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President and Boehner Spar over Budget

July 26, 2013—President Obama took to the road July 24 for the first in a series of speeches to outline his economic agenda for the remainder of his second term while House Speaker John Boehner (R-Ohio) was quick to charge the president is merely setting up a showdown over the budget in the fall that could result in a government shutdown.

Speaking July 24 at Knox College in Galesburg, Ill., where eight years earlier he gave his first economic speech as a senator, the president criticized the current environment in Congress, "But with this endless parade of distractions and political posturing and phony scandals, Washington has taken its eye off the ball."

He said, "[T]he key is to break through the tendency in Washington to just bounce from crisis to crisis. What we need is not a three-month plan, or even a three-year plan; we need a long-term American strategy, based on steady, persistent effort, to reverse the forces that have conspired against the middle class for decades.” 

The president challenged Democrats “to question some of our old assumptions,” adding, “We’ve got to be willing to redesign or get rid of programs that don't work as well as they should.”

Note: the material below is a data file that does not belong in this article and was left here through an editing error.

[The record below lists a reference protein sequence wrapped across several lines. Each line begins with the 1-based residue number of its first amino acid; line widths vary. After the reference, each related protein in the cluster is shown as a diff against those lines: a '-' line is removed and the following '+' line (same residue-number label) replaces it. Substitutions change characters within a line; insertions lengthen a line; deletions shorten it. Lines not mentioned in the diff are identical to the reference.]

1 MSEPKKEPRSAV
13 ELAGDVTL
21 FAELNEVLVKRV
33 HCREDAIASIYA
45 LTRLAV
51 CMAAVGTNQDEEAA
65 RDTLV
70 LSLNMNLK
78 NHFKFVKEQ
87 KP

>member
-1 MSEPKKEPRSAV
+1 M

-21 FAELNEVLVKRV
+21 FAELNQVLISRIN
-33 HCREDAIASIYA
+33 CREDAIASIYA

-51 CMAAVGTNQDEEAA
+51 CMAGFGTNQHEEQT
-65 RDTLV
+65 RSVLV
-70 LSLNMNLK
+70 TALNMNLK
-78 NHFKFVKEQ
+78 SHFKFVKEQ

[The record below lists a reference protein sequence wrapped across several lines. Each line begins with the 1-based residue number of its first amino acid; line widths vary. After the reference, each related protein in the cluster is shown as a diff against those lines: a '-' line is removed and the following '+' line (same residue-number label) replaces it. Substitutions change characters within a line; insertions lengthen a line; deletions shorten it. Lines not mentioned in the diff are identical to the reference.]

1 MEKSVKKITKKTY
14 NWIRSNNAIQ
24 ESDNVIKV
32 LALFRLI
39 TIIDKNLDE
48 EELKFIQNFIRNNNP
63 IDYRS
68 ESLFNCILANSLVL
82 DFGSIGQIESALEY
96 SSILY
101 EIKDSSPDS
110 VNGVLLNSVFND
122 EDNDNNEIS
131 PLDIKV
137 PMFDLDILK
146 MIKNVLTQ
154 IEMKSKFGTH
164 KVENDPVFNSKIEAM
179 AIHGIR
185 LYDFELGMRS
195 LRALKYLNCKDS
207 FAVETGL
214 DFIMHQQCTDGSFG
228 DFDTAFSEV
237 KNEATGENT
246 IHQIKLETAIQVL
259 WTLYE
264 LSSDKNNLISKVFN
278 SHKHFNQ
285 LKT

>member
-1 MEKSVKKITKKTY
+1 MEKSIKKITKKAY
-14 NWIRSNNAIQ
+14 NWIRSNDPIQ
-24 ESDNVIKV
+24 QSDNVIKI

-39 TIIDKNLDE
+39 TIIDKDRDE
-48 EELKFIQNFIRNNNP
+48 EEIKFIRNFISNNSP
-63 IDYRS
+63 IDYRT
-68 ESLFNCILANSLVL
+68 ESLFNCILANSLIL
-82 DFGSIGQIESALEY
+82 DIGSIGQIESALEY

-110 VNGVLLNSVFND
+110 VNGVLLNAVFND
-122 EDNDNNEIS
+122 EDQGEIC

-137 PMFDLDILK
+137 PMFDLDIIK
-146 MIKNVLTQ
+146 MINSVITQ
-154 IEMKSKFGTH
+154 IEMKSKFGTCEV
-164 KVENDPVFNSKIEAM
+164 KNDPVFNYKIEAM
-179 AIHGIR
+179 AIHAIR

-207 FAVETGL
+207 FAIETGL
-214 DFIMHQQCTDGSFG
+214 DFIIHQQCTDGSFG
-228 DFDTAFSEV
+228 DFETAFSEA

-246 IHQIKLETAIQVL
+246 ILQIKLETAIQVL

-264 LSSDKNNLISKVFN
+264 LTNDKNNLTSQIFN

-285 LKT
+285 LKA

And he called on Republicans in Congress “to set aside short-term politics and work with me to find common ground…. So it’s not enough for you just to oppose me. You got to be for something…. Repealing Obamacare and cutting spending is not an economic plan.”

At a July 23 press conference of House Republican leaders, Speaker Boehner criticized the president, saying “This is all about a big set up that’s coming in this speech.  The president wants to raise taxes so he can do more ‘stimulus’ spending.  And the fact is, it’s his sequester and if we’re going to get rid of his sequester, we’re going to have to look for smarter spending cuts in order to do that.”

The speaker again called for “significant cuts in spending if we’re going to replace the sequester and extend the debt limit” adding that he believes the so-called Boehner rule – requiring spending cuts to equal any increase in the debt ceiling – “is the right formula for getting that done.”

Later the same day, White House press secretary Jay Carney responded that the president “will not negotiate over Congress’s responsibility to pay the bills that Congress racked up. It is highly irresponsible to even flirt with that prospect.”  

The White House has issued repeated threats to veto FY 2014 spending bills that cut domestic programs more deeply than sequestration [see Washington Highlights, June 7].  Congressional leaders from both parties have acknowledged the need for a continuing resolution (CR) to keep the government running after the Oct. 1 start of the fiscal year.  House Republicans reportedly are still considering whether to advance a straight forward CR extending the FY 2013 level of $988 billion for discretionary programs or to push for the lower $967 billion specific by current budget law.

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Jason Kleinman
Sr. Legislative Analyst, Govt. Relations
Telephone: 202-903-0806